While this invention may be embodied in many different forms, there are described in detail herein various embodiments of the invention. This description is an exemplification of the principles of the invention and is not intended to limit the invention to the particular embodiments illustrated.
For the sake of consistency, the terms “peak” and “trough” are defined with respect to the proximal and distal ends of the anchoring structure in accordance with the invention. As seen in the Figures, each of the tubular anchoring structures has an inflow end, referred to herein as an inflow rim, and an outflow end, referred to herein as an outflow rim. With respect to the inflow and outflow rims “peaks” are concave relative to the proximal end of the anchoring structure and convex relative to the distal end of the anchoring structure. Troughs, on the other hand, are convex relative to the proximal end of the anchoring structure and concave relative to the distal end of the anchoring structure.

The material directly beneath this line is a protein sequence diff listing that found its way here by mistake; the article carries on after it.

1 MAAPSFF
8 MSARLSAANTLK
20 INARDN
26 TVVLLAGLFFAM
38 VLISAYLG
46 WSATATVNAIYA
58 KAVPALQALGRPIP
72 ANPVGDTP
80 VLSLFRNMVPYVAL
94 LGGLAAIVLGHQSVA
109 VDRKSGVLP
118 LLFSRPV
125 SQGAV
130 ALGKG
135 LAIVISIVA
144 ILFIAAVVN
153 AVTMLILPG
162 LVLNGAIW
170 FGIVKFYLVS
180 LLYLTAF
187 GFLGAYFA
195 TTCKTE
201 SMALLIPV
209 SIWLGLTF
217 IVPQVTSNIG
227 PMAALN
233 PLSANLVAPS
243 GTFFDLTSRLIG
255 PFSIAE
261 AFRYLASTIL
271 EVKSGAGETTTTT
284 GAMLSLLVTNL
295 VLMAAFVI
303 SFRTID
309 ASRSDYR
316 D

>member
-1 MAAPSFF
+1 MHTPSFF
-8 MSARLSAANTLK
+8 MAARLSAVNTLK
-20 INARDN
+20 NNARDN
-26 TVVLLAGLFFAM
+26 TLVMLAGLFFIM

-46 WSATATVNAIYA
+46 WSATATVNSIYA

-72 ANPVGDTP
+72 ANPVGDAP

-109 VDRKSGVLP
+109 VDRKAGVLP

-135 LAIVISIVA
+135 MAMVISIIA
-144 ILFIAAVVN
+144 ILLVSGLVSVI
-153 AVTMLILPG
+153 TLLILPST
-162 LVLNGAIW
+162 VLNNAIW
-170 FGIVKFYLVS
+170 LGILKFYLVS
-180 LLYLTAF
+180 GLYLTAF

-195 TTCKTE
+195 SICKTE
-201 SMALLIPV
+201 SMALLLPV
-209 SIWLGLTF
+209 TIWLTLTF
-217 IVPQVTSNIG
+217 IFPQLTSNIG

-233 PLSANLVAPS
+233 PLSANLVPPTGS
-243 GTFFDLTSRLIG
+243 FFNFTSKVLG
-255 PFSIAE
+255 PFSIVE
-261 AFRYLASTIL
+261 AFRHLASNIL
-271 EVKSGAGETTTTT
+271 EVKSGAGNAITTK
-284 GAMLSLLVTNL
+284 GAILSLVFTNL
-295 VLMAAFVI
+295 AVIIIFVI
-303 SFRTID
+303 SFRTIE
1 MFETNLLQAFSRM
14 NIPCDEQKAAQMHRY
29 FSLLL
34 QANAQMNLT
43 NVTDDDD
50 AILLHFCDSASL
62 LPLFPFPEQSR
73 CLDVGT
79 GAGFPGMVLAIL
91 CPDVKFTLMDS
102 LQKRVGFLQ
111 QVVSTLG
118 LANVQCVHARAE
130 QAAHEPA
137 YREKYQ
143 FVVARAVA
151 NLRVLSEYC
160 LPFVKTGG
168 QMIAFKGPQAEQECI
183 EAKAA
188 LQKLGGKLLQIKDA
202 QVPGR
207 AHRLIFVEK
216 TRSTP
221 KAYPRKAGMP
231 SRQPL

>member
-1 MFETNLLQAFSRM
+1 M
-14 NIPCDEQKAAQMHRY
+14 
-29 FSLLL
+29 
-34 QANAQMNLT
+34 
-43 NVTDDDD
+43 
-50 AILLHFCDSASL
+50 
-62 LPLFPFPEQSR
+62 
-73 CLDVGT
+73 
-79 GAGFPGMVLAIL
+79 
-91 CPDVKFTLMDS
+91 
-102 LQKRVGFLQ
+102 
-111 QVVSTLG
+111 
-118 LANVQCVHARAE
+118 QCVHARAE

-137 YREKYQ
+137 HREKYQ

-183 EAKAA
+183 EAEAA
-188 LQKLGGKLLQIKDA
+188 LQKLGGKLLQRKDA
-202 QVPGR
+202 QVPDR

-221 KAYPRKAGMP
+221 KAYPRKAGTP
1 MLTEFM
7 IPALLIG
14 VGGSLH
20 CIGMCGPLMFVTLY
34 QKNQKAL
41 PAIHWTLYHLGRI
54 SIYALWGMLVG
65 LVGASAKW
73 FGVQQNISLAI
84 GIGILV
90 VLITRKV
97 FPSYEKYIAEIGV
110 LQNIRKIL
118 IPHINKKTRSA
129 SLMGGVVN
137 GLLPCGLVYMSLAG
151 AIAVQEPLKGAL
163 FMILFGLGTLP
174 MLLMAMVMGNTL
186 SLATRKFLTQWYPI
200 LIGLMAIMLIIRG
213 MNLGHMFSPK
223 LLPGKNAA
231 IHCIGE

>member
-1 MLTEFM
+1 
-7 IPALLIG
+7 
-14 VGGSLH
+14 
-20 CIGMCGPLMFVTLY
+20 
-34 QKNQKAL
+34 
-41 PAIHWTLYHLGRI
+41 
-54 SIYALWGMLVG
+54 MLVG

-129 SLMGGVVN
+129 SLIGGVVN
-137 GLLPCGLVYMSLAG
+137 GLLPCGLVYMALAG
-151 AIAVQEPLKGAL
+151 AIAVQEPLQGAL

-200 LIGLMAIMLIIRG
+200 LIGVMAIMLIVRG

Turning now to the FIGS., the invention relates to methods, systems, and devices for reducing paravalvular leakage in heart valves.
One important consideration in the design of valve replacement systems and devices is the architecture of the valve sinus. Valve sinuses 12 are dilations of the vessel wall that surround the natural valve leaflets. Typically in the aortic valve, each natural valve leaflet has a separate sinus bulge 12 or cavity that allows for maximal opening of the leaflet at peak flow without permitting contact between the leaflet and the vessel wall. As illustrated in
The valve replacement systems and devices of the invention are not limited, however, to the specific valve illustrated in